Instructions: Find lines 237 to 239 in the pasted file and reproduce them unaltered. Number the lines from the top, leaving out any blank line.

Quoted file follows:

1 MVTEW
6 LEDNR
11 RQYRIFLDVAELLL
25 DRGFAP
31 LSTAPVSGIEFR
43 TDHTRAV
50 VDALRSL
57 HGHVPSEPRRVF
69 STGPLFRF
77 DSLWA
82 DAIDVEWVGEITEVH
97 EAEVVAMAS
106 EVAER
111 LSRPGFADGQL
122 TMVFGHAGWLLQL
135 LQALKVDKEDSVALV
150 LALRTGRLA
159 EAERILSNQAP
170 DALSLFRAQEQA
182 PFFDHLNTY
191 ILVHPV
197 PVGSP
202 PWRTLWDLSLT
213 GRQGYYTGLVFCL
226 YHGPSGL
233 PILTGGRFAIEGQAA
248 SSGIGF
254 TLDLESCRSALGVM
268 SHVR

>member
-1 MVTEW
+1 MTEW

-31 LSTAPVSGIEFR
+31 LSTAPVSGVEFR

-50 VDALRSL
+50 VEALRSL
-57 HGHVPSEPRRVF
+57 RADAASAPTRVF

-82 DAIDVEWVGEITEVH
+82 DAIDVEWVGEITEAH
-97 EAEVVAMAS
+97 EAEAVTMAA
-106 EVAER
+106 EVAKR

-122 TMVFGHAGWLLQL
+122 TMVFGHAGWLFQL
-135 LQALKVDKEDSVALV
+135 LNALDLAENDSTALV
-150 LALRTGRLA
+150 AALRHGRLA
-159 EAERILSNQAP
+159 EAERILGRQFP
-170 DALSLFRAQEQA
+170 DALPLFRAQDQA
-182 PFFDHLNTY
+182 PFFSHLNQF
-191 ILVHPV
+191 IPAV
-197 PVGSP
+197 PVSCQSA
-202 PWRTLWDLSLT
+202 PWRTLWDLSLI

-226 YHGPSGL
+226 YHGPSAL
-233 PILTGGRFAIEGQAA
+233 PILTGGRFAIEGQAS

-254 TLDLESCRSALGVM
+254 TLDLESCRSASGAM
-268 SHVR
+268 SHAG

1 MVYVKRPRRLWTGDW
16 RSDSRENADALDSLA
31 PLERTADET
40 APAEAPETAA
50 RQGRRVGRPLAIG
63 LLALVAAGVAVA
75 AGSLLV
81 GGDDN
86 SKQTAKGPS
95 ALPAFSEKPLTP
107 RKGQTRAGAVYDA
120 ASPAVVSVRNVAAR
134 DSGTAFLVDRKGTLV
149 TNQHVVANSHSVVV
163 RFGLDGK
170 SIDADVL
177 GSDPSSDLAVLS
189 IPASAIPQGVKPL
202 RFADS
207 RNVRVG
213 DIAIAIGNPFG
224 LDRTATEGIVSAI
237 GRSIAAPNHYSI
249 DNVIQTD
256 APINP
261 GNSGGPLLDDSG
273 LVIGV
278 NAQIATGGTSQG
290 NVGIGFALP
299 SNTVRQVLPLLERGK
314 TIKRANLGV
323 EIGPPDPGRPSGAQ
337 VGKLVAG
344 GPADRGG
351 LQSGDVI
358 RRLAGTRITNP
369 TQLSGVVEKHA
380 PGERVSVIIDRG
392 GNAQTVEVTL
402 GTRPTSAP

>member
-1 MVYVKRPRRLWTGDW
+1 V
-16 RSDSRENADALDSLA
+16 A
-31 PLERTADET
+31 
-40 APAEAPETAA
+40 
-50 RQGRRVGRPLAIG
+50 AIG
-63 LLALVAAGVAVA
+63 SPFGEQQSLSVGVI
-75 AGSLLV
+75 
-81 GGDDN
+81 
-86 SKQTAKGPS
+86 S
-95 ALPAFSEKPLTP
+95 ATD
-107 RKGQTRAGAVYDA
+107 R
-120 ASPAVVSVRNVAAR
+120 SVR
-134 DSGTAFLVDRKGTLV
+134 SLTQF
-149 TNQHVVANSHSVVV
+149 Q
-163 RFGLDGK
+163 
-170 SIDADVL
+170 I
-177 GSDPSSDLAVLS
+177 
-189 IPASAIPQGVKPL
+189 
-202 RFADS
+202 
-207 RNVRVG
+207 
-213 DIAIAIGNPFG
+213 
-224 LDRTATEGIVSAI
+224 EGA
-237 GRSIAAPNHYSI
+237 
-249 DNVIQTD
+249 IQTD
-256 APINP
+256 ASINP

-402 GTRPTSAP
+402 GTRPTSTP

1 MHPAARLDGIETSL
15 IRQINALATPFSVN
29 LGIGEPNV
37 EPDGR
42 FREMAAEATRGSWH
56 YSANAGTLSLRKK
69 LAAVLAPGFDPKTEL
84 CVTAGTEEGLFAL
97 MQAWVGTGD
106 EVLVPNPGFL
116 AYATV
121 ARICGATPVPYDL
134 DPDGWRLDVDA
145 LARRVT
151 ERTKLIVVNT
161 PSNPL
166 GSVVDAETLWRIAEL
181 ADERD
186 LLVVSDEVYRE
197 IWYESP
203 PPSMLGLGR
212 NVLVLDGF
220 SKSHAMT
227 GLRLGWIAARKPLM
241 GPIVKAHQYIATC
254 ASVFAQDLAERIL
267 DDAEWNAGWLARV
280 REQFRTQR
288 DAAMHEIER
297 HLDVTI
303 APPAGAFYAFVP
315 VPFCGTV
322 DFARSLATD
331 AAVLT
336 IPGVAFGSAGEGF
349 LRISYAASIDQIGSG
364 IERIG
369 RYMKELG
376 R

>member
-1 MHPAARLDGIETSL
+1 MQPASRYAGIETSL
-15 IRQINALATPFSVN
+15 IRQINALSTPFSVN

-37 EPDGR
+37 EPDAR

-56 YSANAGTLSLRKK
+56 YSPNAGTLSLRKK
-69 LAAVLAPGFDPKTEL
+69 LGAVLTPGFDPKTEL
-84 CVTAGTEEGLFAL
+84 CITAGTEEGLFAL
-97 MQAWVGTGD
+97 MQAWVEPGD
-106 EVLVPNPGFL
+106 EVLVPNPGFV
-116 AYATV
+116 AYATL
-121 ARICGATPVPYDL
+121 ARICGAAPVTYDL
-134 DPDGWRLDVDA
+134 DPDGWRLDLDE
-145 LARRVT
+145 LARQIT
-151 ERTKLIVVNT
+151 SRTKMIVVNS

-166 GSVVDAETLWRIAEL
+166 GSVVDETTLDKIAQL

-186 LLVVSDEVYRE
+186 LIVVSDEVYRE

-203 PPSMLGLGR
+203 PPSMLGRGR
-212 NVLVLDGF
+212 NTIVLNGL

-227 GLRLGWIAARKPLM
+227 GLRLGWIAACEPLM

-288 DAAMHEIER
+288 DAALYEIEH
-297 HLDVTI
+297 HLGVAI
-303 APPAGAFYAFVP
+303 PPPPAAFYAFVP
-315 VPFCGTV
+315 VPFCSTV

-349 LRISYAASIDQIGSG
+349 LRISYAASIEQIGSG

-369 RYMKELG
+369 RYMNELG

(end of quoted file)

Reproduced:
+212 NTIVLNGL

-227 GLRLGWIAARKPLM
+227 GLRLGWIAACEPLM